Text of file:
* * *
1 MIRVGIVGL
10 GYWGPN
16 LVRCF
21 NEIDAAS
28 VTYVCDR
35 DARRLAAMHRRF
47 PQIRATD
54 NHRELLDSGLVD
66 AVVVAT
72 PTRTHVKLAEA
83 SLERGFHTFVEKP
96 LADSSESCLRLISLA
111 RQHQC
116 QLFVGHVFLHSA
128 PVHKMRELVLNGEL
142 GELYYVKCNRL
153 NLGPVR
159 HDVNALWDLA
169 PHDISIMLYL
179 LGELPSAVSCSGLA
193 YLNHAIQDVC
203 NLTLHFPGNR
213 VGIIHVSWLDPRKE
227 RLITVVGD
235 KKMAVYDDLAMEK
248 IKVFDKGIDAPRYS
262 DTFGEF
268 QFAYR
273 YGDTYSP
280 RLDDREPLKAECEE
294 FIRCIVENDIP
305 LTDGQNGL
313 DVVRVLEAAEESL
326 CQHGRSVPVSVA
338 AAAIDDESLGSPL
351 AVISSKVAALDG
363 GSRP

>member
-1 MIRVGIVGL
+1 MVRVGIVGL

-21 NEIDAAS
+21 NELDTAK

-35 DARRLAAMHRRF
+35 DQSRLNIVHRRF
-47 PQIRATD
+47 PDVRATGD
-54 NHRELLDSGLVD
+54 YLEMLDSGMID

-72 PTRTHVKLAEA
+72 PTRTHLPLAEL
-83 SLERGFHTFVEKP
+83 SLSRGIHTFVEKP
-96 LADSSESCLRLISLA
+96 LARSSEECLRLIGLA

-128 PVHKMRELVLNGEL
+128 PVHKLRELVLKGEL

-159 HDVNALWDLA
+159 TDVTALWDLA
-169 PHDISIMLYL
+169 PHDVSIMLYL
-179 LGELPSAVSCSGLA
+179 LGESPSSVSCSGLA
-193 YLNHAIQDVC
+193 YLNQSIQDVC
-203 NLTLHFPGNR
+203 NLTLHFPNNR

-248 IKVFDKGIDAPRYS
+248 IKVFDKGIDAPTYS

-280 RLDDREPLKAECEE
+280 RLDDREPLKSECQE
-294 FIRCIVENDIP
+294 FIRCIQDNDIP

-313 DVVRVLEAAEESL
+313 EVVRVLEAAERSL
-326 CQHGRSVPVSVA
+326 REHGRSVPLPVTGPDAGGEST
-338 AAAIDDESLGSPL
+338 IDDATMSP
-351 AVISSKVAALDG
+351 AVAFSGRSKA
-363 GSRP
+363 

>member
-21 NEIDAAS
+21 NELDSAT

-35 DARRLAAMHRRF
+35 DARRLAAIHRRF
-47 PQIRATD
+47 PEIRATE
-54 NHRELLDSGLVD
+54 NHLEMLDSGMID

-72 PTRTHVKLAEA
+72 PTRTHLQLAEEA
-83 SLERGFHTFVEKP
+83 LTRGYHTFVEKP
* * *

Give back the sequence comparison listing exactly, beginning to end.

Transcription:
1 MIRVGIVGL
10 GYWGPN
16 LVRCF
21 NEIDAAS
28 VTYVCDR
35 DARRLAAMHRRF
47 PQIRATD
54 NHRELLDSGLVD
66 AVVVAT
72 PTRTHVKLAEA
83 SLERGFHTFVEKP
96 LADSSESCLRLISLA
111 RQHQC
116 QLFVGHVFLHSA
128 PVHKMRELVLNGEL
142 GELYYVKCNRL
153 NLGPVR
159 HDVNALWDLA
169 PHDISIMLYL
179 LGELPSAVSCSGLA
193 YLNHAIQDVC
203 NLTLHFPGNR
213 VGIIHVSWLDPRKE
227 RLITVVGD
235 KKMAVYDDLAMEK
248 IKVFDKGIDAPRYS
262 DTFGEF
268 QFAYR
273 YGDTYSP
280 RLDDREPLKAECEE
294 FIRCIVENDIP
305 LTDGQNGL
313 DVVRVLEAAEESL
326 CQHGRSVPVSVA
338 AAAIDDESLGSPL
351 AVISSKVAALDG
363 GSRP

>member
-1 MIRVGIVGL
+1 MVRVGIVGL

-21 NEIDAAS
+21 NELDTAK

-35 DARRLAAMHRRF
+35 DQSRLNIVHRRF
-47 PQIRATD
+47 PDVRATGD
-54 NHRELLDSGLVD
+54 YLEMLDSGMID

-72 PTRTHVKLAEA
+72 PTRTHLPLAEL
-83 SLERGFHTFVEKP
+83 SLSRGIHTFVEKP
-96 LADSSESCLRLISLA
+96 LARSSEECLRLIGLA

-128 PVHKMRELVLNGEL
+128 PVHKLRELVLKGEL

-159 HDVNALWDLA
+159 TDVTALWDLA
-169 PHDISIMLYL
+169 PHDVSIMLYL
-179 LGELPSAVSCSGLA
+179 LGESPSSVSCSGLA
-193 YLNHAIQDVC
+193 YLNQSIQDVC
-203 NLTLHFPGNR
+203 NLTLHFPNNR

-248 IKVFDKGIDAPRYS
+248 IKVFDKGIDAPTYS

-280 RLDDREPLKAECEE
+280 RLDDREPLKSECQE
-294 FIRCIVENDIP
+294 FIRCIQDNDIP

-313 DVVRVLEAAEESL
+313 EVVRVLEAAERSL
-326 CQHGRSVPVSVA
+326 REHGRSVPLPVTGPDAGGEST
-338 AAAIDDESLGSPL
+338 IDDATMSP
-351 AVISSKVAALDG
+351 AVAFSGRSKA
-363 GSRP
+363 

>member
-21 NEIDAAS
+21 NELDSAT

-35 DARRLAAMHRRF
+35 DARRLAAIHRRF
-47 PQIRATD
+47 PEIRATE
-54 NHRELLDSGLVD
+54 NHLEMLDSGMID

-72 PTRTHVKLAEA
+72 PTRTHLQLAEEA
-83 SLERGFHTFVEKP
+83 LTRGYHTFVEKP